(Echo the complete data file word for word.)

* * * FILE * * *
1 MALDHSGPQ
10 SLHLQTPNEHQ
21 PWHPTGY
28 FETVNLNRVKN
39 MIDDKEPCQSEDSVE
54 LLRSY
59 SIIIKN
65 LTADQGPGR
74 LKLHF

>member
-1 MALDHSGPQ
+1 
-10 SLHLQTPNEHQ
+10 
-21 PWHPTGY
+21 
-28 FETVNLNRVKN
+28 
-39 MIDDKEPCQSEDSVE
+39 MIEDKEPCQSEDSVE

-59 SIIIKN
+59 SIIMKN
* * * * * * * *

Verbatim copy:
1 MALDHSGPQ
10 SLHLQTPNEHQ
21 PWHPTGY
28 FETVNLNRVKN
39 MIDDKEPCQSEDSVE
54 LLRSY
59 SIIIKN
65 LTADQGPGR
74 LKLHF

>member
-1 MALDHSGPQ
+1 
-10 SLHLQTPNEHQ
+10 
-21 PWHPTGY
+21 
-28 FETVNLNRVKN
+28 
-39 MIDDKEPCQSEDSVE
+39 MIEDKEPCQSEDSVE

-59 SIIIKN
+59 SIIMKN